Max acted as Mary's guide during the tableaux of the chase that followed. Now the quarry was darting among the congested traffe of Times Square; now he had clambered over the platform of a Forty-second Street surface-car; now he was running up the steep stairway of the Sixth Avenue " L," and now, the hunters close at his heels, he was dashing along Thirty-fourth Street past the Waldorf, turning down toward the Park Avenue Hotel, and so, at last, was caught at the nearby entrance to the subway.

When the lights flared up at the conclusion of the little drama, Mary sighed as if suddenly plunged from fairyland down to the real world below. And then the sigh changed to a gasp of fright: in the same row, only six seats away, her sister Etta was sitting.

The girl started to rise.

" Vhat's wrong? " asked the astonished Max.

"I must go. Don't come out with me. Wait a minute, and then follow. I'll be at the next corner up street. That's our Etta over there !"

But Max did not seem fully to comprehend the warning. He rose with Mary, and made some stir in doing it, so that, as the pair reached the aisle, Etta's eyes were drawn in the direction of her sister and the man.

Mary, though she hastily turned her head, thought that she saw recognition in this sudden glance. She thought that she saw recognition turn to amazement, and amazement to rebuke. Instantly, there rose before her the reefs of ultimate domestic disaster. With Max in close attendance, she hurried to the door.

Outside she did not speak until they had reached the comparative seclusion of a less frequented street. Then she turned hotly upon the youth, whom she considered the cause of her peril.

"Why was you such a fool!" she demanded. " Didn't you hear me say for you not to come out when I did?"

" I didn't understand you," Max humbly expostulated. "But what difference does it make, anyvays?"

"Difference? Why, you were so blamed noisy Etta looked round an' seen me. She'll go right home and tell pop I was here with you."

" Veil," protested Max, "it's not seven o'clock :, und I'm not eatin' you, vas I? "

" That don't matter. You don't know my pop! "

"Vhat'll he do?"

"He'll"–Mary remembered previous punishments for smaller offenses, and recalled the judgment she had heard her father pronounce on a hypothetical offender. "He'll beat me till I'm near dead," she declared; "an' then, like as not, he'll turn me out of the house."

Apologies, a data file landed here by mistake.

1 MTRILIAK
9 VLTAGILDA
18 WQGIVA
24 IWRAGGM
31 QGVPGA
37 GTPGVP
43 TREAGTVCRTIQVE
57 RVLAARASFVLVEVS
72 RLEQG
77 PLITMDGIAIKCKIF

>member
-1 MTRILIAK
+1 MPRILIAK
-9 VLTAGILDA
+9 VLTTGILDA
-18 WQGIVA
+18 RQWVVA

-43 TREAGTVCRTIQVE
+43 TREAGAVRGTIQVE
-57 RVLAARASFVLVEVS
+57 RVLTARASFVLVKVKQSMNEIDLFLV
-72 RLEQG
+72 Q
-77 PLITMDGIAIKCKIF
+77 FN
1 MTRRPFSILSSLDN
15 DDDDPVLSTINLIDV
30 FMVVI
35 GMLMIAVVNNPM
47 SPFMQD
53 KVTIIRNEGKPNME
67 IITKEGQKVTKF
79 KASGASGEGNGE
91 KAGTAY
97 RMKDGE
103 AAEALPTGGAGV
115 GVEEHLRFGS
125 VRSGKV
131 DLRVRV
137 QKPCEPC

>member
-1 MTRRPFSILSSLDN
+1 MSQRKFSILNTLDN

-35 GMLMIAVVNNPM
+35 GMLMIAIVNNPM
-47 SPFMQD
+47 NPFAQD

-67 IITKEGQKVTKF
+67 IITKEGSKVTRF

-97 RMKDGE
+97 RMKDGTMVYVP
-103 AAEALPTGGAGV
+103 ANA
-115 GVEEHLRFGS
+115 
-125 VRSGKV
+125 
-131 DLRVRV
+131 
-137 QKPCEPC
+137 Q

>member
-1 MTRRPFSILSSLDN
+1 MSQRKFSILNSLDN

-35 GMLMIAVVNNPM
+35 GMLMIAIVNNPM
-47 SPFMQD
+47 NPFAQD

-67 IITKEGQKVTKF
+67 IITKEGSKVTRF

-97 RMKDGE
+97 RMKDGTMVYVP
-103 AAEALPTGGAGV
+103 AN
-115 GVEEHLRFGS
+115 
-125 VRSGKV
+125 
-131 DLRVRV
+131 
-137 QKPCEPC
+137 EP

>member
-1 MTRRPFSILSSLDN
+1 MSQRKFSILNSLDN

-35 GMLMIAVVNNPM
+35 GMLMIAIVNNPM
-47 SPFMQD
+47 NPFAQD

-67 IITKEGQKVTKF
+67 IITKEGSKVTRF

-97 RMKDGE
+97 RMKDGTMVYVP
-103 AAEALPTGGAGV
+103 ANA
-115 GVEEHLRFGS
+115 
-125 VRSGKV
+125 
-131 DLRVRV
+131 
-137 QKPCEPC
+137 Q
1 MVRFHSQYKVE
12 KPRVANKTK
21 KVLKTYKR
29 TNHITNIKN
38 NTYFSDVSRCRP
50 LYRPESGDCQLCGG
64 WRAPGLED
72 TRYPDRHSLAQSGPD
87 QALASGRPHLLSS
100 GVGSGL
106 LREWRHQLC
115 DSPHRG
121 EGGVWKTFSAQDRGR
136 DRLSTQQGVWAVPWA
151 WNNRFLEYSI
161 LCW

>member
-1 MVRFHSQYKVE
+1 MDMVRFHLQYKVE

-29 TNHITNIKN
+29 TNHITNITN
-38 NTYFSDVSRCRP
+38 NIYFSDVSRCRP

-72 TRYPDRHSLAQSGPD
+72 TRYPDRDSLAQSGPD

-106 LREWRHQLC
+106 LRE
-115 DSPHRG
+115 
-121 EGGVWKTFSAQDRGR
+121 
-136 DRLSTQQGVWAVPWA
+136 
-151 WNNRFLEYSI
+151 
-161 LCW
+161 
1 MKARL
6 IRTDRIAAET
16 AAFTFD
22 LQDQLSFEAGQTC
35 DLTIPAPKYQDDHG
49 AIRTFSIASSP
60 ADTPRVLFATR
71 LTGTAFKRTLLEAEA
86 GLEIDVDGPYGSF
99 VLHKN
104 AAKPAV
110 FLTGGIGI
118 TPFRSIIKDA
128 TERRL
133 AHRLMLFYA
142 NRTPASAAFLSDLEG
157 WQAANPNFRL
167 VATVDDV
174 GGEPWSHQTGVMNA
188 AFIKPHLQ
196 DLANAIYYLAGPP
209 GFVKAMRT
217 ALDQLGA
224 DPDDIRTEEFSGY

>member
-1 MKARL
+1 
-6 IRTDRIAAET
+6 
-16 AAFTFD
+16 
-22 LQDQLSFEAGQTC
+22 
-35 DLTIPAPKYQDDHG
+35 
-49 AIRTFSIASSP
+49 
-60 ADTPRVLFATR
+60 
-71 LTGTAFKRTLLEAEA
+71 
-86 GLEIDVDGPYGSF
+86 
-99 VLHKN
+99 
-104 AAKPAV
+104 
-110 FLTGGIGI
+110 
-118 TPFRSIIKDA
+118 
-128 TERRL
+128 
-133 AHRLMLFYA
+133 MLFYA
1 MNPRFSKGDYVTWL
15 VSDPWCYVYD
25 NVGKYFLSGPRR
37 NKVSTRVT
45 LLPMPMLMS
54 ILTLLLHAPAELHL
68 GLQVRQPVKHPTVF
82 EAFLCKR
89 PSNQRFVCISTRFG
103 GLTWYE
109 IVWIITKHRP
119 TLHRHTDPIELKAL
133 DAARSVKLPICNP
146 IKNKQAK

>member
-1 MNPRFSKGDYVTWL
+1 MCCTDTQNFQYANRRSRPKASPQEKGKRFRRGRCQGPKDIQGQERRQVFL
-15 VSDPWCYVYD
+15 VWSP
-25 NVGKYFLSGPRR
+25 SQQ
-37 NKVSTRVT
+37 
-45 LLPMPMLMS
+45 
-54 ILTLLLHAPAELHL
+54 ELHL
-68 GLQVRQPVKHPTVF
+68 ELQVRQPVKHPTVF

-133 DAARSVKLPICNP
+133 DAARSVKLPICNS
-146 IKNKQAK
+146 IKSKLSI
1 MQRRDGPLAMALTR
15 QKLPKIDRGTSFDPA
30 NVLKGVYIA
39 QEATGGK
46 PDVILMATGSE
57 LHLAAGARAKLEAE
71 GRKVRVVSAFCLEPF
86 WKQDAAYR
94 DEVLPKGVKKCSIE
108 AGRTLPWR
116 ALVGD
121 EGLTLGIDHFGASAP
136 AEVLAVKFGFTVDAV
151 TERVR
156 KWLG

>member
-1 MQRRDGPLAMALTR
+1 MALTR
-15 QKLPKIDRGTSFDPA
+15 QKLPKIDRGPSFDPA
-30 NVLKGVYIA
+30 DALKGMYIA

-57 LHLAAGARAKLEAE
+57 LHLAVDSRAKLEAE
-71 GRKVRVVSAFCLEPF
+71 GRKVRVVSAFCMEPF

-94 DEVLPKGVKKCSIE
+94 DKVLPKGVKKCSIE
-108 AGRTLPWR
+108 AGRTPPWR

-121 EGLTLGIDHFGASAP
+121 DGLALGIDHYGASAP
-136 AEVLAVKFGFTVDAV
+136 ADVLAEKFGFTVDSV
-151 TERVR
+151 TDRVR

They were at pause in the shadow of an old buttonwood tree, Max leaning against the gnarled trunk, the girl facing him, erect.

Even as she sketched her possible punishment, the possible became probable. She was afraid, and this young man, who had been so deferential, so protecting, who had given her so alluring a glimpse of another world, seemed her only refuge.

He put out his hands and, gently, took both of hers.

At that touch the last of her anger melted, almost to tears.

"Look here," he said. " I've been decent to you, haven't I? I ain't tried to get fresh? "

She shook her head, not trusting speech.

"Veil, then, listen here," he pursued. "If your old man gets gay, chust remember that. You ain't treated righd at home, the best of times. You said so yourself. Un' this here jay town's no place for a pretty young lady like you, anyvays. So, if there's any trouble, you come for me, und I'll get you avay from here."

The girl thrilled with a delicious sense of adventure. She trembled with the foretaste of a new delight. The passing praise of her looks and of her newly acquired maturity, a novel sound in her ears, was not lost upon her; but even that: was dwarfed by the tenor of her companion's words, and the wonderful current that ran from his hands to hers. Was this what had been meant, that truant afternoon, by the calling birds, the leafing trees and the poignant air along the river? Was this what young women felt when lovers told their love? She could not have formulated the questions, but her heart asked them, and Max, meanwhile, was repeating: "I'll get you avay from here! "